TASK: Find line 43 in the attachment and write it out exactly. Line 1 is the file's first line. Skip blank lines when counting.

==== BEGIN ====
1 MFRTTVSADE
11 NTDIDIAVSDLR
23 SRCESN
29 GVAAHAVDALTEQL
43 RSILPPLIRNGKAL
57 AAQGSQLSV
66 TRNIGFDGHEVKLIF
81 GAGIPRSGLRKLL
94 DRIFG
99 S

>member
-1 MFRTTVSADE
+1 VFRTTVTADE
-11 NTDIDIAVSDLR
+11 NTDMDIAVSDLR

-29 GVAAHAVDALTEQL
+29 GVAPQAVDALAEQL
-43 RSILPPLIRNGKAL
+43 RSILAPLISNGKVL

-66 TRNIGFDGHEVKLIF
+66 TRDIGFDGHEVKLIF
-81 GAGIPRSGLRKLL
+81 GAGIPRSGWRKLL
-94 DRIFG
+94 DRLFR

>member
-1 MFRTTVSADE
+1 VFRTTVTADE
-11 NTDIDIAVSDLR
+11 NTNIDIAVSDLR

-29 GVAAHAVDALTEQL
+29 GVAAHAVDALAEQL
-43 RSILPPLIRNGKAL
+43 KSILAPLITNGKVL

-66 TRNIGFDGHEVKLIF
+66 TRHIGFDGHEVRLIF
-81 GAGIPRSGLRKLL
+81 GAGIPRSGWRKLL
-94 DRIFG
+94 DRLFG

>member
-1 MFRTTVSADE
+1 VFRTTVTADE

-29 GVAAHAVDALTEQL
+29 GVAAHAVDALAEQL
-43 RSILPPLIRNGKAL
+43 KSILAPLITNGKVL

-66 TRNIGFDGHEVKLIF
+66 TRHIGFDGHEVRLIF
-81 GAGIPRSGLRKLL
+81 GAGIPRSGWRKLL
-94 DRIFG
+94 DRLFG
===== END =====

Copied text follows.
+1 VFRTTVTADE